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Farewell to Coffee, Eggs and Politicking in the Early States

VIDEO | Cashing Out at The Red Arrow: A final look at what the staff at the Red Arrow Diner in Manchester, N.H., think of Campaign 2008.
By Ed O'Keefe

MANCHESTER, N.H. -- Today's New Hampshire primary means the end to The Washington Post Diners series. We began visiting the Red Arrow Diner in July, hoping to track the political thought process of the diner's staff and customers.

"Voters of all ages come through the Red Arrow at all hours," we reported in July. "On their minds, based on interviews, are some familiar concerns. They are unhappy about the war in Iraq, anxious about health care and immigration -- and skeptical that any of the candidates could really fix any of it."

Red Arrow manager Elaine Boule quickly became a lead character.

"She herself has never voted for a Democrat. But after her husband's youngest brother died in Iraq, and as the mother of five children -- two of them teenagers without health insurance -- Boule said she wants something different. Someone competent."

Boule says she will vote for Hillary Clinton in today's primary, admitting none of the GOP candidates earned her vote.

As Elaine's interest in Clinton evolved in the last six months, she insisted on meeting the candidate in person. She made a direct-to-camera appeal, using a video camera provided by We provided the Red Arrow staff with the camera, hoping they would record any visits by presidential candidates or campaign surrogates. The staff far exceeded expectations, documenting visits by Bill Richardson, Rudy and Judith Giuliani, and Chris Dodd. The Post's Mike Shear captured an emotional exchange between Romney and a Red Arrow waitress. (Joe Biden, John Edwards, Barack Obama, Ron Paul, and Bill Clinton also stopped by in the past six months, some before our project began.)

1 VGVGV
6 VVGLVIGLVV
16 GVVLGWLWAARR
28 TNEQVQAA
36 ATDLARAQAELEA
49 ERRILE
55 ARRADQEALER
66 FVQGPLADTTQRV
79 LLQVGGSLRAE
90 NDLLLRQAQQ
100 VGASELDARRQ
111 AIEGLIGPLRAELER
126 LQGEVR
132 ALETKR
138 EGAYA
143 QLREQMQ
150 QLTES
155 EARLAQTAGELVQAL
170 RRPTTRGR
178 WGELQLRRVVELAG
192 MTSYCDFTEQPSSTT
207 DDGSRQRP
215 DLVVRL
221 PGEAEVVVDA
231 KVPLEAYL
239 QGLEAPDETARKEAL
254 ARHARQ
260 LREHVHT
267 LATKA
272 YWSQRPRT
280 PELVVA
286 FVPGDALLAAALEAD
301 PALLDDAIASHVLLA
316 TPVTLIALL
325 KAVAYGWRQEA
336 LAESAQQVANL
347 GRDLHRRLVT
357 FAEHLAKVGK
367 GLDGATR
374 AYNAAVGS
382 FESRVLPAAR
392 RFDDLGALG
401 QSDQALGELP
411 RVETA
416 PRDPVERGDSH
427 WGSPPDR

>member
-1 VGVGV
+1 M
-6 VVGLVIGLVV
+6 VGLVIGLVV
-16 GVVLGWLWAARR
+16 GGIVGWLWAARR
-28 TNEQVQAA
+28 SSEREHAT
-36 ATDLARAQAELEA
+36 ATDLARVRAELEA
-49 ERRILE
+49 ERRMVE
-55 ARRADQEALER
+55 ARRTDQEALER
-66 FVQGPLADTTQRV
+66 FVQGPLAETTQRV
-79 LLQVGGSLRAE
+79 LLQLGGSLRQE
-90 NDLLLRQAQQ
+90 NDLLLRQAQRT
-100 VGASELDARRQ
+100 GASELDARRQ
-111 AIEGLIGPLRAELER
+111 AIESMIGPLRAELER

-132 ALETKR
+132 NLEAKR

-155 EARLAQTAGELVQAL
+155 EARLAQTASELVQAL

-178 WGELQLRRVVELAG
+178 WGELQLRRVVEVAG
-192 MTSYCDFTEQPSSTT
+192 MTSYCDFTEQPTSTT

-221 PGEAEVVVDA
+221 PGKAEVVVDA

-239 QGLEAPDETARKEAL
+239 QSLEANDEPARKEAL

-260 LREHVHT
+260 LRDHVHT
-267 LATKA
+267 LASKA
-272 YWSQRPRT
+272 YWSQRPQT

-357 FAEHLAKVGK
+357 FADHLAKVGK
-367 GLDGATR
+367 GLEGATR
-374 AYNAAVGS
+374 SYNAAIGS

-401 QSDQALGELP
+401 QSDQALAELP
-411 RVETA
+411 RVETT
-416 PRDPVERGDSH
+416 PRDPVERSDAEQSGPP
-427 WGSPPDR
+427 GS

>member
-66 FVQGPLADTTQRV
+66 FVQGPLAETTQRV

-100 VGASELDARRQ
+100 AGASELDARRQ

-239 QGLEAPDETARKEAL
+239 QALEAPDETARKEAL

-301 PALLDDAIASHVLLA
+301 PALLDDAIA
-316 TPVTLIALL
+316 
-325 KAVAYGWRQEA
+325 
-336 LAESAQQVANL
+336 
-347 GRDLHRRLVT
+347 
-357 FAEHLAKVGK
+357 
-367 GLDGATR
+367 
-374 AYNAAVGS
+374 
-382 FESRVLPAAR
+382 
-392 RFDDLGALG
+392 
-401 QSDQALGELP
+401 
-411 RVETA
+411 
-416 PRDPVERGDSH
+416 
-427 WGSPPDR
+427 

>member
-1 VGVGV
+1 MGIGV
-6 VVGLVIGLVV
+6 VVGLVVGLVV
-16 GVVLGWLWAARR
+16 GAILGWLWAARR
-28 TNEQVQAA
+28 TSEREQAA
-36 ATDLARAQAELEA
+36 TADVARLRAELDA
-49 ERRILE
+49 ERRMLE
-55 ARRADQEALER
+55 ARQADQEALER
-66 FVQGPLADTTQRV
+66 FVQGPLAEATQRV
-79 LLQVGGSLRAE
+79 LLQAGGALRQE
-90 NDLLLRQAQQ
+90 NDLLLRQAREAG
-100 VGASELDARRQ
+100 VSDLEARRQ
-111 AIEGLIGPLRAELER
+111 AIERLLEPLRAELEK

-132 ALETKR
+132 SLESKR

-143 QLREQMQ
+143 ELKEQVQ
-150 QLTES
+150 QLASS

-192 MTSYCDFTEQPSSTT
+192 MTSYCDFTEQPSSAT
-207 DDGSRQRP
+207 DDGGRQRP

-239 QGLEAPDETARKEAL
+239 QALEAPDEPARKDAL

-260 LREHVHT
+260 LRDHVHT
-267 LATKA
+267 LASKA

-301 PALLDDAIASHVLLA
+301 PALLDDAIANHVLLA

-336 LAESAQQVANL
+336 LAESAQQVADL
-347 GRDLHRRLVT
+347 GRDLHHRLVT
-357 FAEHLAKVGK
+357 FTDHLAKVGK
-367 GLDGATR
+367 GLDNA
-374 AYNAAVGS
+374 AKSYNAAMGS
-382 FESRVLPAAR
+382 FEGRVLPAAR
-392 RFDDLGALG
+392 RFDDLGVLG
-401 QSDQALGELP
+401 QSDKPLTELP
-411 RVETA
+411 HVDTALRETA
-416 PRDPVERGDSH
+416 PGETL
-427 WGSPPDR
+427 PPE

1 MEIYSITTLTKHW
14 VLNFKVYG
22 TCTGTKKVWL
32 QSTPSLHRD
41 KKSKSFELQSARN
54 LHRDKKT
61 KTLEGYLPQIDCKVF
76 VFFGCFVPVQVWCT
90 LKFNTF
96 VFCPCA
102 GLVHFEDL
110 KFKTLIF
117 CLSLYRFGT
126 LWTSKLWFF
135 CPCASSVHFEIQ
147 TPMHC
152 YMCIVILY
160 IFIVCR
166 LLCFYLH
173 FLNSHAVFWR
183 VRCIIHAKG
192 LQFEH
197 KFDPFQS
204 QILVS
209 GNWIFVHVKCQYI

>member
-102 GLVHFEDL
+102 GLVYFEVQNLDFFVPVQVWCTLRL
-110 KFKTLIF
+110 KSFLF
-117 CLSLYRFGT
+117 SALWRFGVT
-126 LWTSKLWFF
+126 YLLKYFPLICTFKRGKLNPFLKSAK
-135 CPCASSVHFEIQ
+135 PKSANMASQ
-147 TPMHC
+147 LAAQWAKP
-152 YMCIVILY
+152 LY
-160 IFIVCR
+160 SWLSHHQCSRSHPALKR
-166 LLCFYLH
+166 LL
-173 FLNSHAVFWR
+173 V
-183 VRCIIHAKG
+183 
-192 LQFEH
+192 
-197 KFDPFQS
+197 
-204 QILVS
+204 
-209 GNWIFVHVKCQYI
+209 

Elaine met Clinton in November, when the senator spent 45 minutes at the diner, according to Red Arrow owner Carol Sheehan.

"She was very gracious," Sheehan said. "I was pleasantly surprised. I really felt that when she spoke with you, she was really listening to you."

Sheehan is gratified by all of the attention paid to her diner.

"I get front seats here. It's amazing. I'm able to meet these people and for the most part, converse with them...It's history in the making."

By Ed O'Keefe  |  January 8, 2008; 11:33 AM ET
Categories:  The Diners  
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Next: Now Actual Voters Decide


Is this the Diner where no tip was left?

Posted by: JakeD | January 8, 2008 11:40 AM | Report abuse

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